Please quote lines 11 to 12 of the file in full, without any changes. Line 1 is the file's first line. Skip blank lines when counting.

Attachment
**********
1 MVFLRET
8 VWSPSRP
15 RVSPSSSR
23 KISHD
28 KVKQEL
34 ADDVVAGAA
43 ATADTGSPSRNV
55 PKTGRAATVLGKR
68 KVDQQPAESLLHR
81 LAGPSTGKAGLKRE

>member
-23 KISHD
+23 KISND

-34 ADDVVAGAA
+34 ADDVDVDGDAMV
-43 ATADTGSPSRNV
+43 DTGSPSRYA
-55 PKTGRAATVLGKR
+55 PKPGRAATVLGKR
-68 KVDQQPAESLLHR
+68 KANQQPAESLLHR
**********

>member
-23 KISHD